He shrugged, “Work, I think. Someone in her office knew Armory was looking.”

I thought about that, “Where does she work? She told me she worked with nanotech the last time we talked. I never got the name. All I know is that it must be in Chicago because that’s where she lives.”

He frowned, “Good question. I don’t know either. I’ll find her number and get it to you, okay?”

“Sure,” I ran through what I had to do next in my head. This conversation had left me with a list.

A minute later and I’d said my goodbyes to Mom and Uncle Steve and started walking back to my house. Ignoring the warm, morning breeze, the cars passing on their way somewhere, big yellow buses–all of them empty and heading back to the garage after dropping off children at school, I used my implant to connect to my comm and told Hal about my cousin Anastasia, telling him to find out where she was and where she worked.

My next call went to Daniel. He answered, and I said, “Sorry if you’re in class, but life just got a little more complicated.”

“I’m not. Classes don’t start until next week. I’m making breakfast.” He paused and I could hear the sizzle of something in the background. He asked, “Are you talking to me through your implant?”

“Yes. Why?”

“It sounds like the way you hear yourself in your head—which is a little different from how it sounds when you talk.”

I decided not to go into that, “Ok. Well, I’m calling because I just found out that Uncle Steve is at my parents’ house and that he was working for Armory when we trashed the place.”

I heard a quick, indrawn breath over the connection, “Oh. That’s bad. I’m guessing you want me to check him out. How much time do I have?”

Thinking back to a whole lifetime of him appearing, staying for a day, a week, or, once, for two months, I said, “I have no idea. When the call for his next job comes, he disappears.”

“Are you sure he’s not a superhero?” Daniel asked. “Don’t answer that. Give me a second,” and the connection went quiet except for the sound of frying.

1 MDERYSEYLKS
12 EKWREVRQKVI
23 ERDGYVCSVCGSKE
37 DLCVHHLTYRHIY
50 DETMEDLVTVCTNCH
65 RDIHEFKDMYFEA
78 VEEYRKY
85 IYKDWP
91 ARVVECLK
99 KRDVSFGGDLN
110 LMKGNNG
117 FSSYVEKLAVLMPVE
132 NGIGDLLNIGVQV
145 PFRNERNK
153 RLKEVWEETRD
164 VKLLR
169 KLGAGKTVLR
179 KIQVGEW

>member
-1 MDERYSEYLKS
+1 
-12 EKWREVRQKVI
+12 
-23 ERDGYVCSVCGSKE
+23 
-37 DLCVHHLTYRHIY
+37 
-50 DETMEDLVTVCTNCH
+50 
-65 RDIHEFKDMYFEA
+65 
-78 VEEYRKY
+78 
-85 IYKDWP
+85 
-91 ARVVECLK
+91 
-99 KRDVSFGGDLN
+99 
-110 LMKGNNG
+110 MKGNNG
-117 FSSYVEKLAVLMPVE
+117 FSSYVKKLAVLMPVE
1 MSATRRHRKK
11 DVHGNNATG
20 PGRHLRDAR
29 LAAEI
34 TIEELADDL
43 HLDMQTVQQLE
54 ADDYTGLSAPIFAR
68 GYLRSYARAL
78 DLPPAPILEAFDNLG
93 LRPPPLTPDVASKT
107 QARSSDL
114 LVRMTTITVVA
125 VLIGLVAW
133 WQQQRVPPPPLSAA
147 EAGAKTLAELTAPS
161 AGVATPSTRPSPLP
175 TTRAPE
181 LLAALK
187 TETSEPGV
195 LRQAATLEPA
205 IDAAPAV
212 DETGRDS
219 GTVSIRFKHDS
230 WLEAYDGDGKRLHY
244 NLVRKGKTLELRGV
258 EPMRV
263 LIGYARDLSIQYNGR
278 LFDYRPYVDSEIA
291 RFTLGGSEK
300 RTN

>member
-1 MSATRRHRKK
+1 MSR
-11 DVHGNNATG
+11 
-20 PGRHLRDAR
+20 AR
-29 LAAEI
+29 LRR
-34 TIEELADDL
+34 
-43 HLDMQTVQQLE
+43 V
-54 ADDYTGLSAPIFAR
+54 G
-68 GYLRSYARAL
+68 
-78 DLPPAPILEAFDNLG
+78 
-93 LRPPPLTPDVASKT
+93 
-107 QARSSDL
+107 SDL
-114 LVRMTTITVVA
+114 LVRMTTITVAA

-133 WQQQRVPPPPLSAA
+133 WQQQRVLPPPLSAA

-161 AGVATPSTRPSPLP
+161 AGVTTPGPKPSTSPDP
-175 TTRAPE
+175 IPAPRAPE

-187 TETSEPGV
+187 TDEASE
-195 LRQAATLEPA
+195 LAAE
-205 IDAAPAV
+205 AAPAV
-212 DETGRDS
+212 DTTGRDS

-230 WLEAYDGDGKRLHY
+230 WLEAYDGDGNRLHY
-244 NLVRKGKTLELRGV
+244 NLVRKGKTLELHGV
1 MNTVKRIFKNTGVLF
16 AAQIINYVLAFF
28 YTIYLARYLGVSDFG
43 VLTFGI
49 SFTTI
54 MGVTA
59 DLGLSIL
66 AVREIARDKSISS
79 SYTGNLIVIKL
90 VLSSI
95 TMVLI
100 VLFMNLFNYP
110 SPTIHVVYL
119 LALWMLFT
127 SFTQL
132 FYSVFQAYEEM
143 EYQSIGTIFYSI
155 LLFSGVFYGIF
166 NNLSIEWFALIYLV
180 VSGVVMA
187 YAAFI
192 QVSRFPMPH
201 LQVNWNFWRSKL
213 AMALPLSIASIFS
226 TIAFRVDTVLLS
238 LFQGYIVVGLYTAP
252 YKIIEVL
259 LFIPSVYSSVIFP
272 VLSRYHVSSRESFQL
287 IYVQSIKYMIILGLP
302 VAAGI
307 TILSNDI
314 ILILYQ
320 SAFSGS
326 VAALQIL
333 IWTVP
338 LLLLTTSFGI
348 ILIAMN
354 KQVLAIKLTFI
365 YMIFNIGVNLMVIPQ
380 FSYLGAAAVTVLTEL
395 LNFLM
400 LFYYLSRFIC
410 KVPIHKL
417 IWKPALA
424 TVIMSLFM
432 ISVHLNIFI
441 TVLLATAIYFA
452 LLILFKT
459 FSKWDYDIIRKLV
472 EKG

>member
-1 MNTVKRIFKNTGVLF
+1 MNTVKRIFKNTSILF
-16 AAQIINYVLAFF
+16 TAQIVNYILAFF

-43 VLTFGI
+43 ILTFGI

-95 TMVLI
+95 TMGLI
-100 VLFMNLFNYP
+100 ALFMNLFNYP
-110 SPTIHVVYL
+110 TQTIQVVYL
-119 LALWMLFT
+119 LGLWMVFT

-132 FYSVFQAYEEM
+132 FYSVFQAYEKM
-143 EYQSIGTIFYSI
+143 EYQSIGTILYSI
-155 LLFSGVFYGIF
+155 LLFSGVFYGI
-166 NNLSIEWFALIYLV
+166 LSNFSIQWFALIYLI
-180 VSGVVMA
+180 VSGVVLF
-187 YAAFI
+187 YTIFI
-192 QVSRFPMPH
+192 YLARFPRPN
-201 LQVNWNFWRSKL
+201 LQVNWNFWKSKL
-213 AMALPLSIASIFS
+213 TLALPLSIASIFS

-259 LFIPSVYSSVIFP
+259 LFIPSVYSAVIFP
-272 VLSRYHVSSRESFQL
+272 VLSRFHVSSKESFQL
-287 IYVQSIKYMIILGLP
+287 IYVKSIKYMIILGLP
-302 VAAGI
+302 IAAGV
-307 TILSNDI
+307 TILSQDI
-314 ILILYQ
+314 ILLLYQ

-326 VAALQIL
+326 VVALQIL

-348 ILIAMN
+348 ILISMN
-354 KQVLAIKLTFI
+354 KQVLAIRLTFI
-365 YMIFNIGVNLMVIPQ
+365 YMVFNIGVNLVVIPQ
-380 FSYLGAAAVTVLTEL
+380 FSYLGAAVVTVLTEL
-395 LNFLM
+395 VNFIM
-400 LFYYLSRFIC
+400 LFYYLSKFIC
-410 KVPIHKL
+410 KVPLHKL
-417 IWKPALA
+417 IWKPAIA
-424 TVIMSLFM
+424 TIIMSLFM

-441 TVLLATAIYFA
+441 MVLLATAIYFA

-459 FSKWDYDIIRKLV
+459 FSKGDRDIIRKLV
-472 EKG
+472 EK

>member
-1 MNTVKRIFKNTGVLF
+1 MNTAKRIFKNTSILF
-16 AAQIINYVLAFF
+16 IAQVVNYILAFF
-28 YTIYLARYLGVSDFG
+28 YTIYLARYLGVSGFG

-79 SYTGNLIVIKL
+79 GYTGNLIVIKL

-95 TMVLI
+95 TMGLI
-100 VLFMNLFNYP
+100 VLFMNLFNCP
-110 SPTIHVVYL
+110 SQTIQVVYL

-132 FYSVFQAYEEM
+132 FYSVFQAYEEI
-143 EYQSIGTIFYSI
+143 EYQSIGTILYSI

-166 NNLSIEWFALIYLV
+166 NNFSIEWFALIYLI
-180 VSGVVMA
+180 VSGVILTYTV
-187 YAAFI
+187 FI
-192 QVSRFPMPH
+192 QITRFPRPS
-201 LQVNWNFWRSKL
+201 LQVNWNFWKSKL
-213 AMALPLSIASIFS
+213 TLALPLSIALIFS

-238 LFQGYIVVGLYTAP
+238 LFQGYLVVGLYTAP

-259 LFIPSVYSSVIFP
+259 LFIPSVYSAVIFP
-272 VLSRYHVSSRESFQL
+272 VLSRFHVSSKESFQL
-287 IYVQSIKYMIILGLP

Moments later, Daniel said, “The chances that he’ll disappear before I’m finished with breakfast are small. I’ll pass by and see what I can get off of him.”

“Thanks,” I said. “After you’re back, we need to start going through Len Jones’ memories. It’s beginning to feel like every piece of my life includes the Dominators right now. We need to find out everything we can. Also, if you happen to notice anything interesting about my cousin Anastasia in his head, check it out.”

5 thoughts on “Memories: Part 4”

  1. His cousin is starting to look more and more suspicious. For Nick’s sake I hope she is being controlled or manipulated. Because if she isn’t, arresting a family member will no doubt be awkward and a tough pill to swallow.

  2. I just got caught up here. I can’t believe the longevity of this project. I was actually surprised when I got to the current day and there was no next chapter – assumed it was finished when I started reading. I really like the story – Thanks. One thing that has kind of stuck out as an inconsistency is: early on, Nick makes a point of saying that HAL is a spaceship, NOT a starship. I feel like there is a lack of explanation regarding how the vehicle went from ‘dumb’ jet, to space ship, to AI, to starship. I am not suggesting to go back and change it, but maybe you could explain in comments? 🙂 or retro a short story?

    1. He didn’t initially know that HAL was an AI. That discovery appears for the first time as they’re going to rescue Cassie from Rook. Nick discovers the rest as time goes on, but all outside the story. Though his grandfather documented the jet/ship, the drive that makes it a starship is a later addon and wasn’t included with the rest of the documentation.

      That’s not even referenced in the story because it’s not very interesting but probably should have been somewhere.

Leave a Reply